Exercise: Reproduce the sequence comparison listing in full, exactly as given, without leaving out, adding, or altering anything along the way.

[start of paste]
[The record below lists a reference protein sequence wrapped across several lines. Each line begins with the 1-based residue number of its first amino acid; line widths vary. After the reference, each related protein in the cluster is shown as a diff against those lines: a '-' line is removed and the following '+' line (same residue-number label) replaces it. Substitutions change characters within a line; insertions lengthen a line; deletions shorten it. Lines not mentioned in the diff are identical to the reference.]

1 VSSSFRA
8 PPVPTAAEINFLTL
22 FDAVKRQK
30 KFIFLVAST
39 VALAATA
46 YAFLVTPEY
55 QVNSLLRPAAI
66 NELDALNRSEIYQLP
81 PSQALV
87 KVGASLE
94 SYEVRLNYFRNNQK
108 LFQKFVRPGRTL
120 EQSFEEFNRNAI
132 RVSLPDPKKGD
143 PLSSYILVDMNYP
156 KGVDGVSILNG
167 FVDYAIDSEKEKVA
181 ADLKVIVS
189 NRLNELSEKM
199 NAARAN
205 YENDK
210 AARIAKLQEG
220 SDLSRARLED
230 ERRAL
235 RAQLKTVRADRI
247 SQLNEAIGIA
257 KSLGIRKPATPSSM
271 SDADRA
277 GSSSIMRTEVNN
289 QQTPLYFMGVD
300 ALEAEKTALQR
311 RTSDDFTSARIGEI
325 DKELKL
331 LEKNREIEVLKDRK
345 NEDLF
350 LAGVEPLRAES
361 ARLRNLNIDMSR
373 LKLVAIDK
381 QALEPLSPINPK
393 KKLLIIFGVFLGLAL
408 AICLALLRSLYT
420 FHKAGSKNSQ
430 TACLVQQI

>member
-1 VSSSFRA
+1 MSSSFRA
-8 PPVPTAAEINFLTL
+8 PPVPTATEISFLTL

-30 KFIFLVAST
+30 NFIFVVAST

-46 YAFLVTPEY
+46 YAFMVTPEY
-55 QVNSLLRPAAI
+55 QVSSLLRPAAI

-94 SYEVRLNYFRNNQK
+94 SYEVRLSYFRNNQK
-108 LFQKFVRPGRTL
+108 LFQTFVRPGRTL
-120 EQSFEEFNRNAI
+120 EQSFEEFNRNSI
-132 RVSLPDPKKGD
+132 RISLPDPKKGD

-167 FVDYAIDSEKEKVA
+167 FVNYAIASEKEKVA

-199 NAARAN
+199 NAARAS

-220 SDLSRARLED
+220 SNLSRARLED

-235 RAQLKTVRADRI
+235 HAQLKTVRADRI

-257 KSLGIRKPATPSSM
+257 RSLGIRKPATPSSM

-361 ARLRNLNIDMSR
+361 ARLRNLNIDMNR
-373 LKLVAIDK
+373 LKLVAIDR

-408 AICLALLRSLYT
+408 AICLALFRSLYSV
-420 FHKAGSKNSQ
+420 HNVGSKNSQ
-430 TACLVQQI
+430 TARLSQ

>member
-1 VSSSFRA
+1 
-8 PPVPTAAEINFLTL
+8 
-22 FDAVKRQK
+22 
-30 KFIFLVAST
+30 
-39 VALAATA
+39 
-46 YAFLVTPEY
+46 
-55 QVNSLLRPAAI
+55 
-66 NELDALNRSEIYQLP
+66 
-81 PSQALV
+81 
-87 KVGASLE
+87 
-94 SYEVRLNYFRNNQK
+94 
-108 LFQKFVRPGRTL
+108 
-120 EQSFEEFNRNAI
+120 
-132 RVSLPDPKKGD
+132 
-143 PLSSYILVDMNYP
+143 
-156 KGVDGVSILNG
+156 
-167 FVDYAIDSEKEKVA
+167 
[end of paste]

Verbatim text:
[The record below lists a reference protein sequence wrapped across several lines. Each line begins with the 1-based residue number of its first amino acid; line widths vary. After the reference, each related protein in the cluster is shown as a diff against those lines: a '-' line is removed and the following '+' line (same residue-number label) replaces it. Substitutions change characters within a line; insertions lengthen a line; deletions shorten it. Lines not mentioned in the diff are identical to the reference.]

1 VSSSFRA
8 PPVPTAAEINFLTL
22 FDAVKRQK
30 KFIFLVAST
39 VALAATA
46 YAFLVTPEY
55 QVNSLLRPAAI
66 NELDALNRSEIYQLP
81 PSQALV
87 KVGASLE
94 SYEVRLNYFRNNQK
108 LFQKFVRPGRTL
120 EQSFEEFNRNAI
132 RVSLPDPKKGD
143 PLSSYILVDMNYP
156 KGVDGVSILNG
167 FVDYAIDSEKEKVA
181 ADLKVIVS
189 NRLNELSEKM
199 NAARAN
205 YENDK
210 AARIAKLQEG
220 SDLSRARLED
230 ERRAL
235 RAQLKTVRADRI
247 SQLNEAIGIA
257 KSLGIRKPATPSSM
271 SDADRA
277 GSSSIMRTEVNN
289 QQTPLYFMGVD
300 ALEAEKTALQR
311 RTSDDFTSARIGEI
325 DKELKL
331 LEKNREIEVLKDRK
345 NEDLF
350 LAGVEPLRAES
361 ARLRNLNIDMSR
373 LKLVAIDK
381 QALEPLSPINPK
393 KKLLIIFGVFLGLAL
408 AICLALLRSLYT
420 FHKAGSKNSQ
430 TACLVQQI

>member
-1 VSSSFRA
+1 MSSSFRA
-8 PPVPTAAEINFLTL
+8 PPVPTATEISFLTL

-30 KFIFLVAST
+30 NFIFVVAST

-46 YAFLVTPEY
+46 YAFMVTPEY
-55 QVNSLLRPAAI
+55 QVSSLLRPAAI

-94 SYEVRLNYFRNNQK
+94 SYEVRLSYFRNNQK
-108 LFQKFVRPGRTL
+108 LFQTFVRPGRTL
-120 EQSFEEFNRNAI
+120 EQSFEEFNRNSI
-132 RVSLPDPKKGD
+132 RISLPDPKKGD

-167 FVDYAIDSEKEKVA
+167 FVNYAIASEKEKVA

-199 NAARAN
+199 NAARAS

-220 SDLSRARLED
+220 SNLSRARLED

-235 RAQLKTVRADRI
+235 HAQLKTVRADRI

-257 KSLGIRKPATPSSM
+257 RSLGIRKPATPSSM

-361 ARLRNLNIDMSR
+361 ARLRNLNIDMNR
-373 LKLVAIDK
+373 LKLVAIDR

-408 AICLALLRSLYT
+408 AICLALFRSLYSV
-420 FHKAGSKNSQ
+420 HNVGSKNSQ
-430 TACLVQQI
+430 TARLSQ

>member
-1 VSSSFRA
+1 
-8 PPVPTAAEINFLTL
+8 
-22 FDAVKRQK
+22 
-30 KFIFLVAST
+30 
-39 VALAATA
+39 
-46 YAFLVTPEY
+46 
-55 QVNSLLRPAAI
+55 
-66 NELDALNRSEIYQLP
+66 
-81 PSQALV
+81 
-87 KVGASLE
+87 
-94 SYEVRLNYFRNNQK
+94 
-108 LFQKFVRPGRTL
+108 
-120 EQSFEEFNRNAI
+120 
-132 RVSLPDPKKGD
+132 
-143 PLSSYILVDMNYP
+143 
-156 KGVDGVSILNG
+156 
-167 FVDYAIDSEKEKVA
+167 